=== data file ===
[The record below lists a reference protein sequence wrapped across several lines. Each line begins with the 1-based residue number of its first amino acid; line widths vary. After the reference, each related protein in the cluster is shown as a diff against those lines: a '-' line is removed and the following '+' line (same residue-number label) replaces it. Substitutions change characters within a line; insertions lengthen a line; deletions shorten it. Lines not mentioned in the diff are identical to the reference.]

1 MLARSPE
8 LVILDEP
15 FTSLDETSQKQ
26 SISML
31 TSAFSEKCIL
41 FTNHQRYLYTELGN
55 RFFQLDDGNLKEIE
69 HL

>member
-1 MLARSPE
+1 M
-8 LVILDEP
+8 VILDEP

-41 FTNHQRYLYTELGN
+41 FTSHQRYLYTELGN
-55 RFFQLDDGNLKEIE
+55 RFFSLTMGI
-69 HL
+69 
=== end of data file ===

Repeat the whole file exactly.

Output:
[The record below lists a reference protein sequence wrapped across several lines. Each line begins with the 1-based residue number of its first amino acid; line widths vary. After the reference, each related protein in the cluster is shown as a diff against those lines: a '-' line is removed and the following '+' line (same residue-number label) replaces it. Substitutions change characters within a line; insertions lengthen a line; deletions shorten it. Lines not mentioned in the diff are identical to the reference.]

1 MLARSPE
8 LVILDEP
15 FTSLDETSQKQ
26 SISML
31 TSAFSEKCIL
41 FTNHQRYLYTELGN
55 RFFQLDDGNLKEIE
69 HL

>member
-1 MLARSPE
+1 M
-8 LVILDEP
+8 VILDEP

-41 FTNHQRYLYTELGN
+41 FTSHQRYLYTELGN
-55 RFFQLDDGNLKEIE
+55 RFFSLTMGI
-69 HL
+69 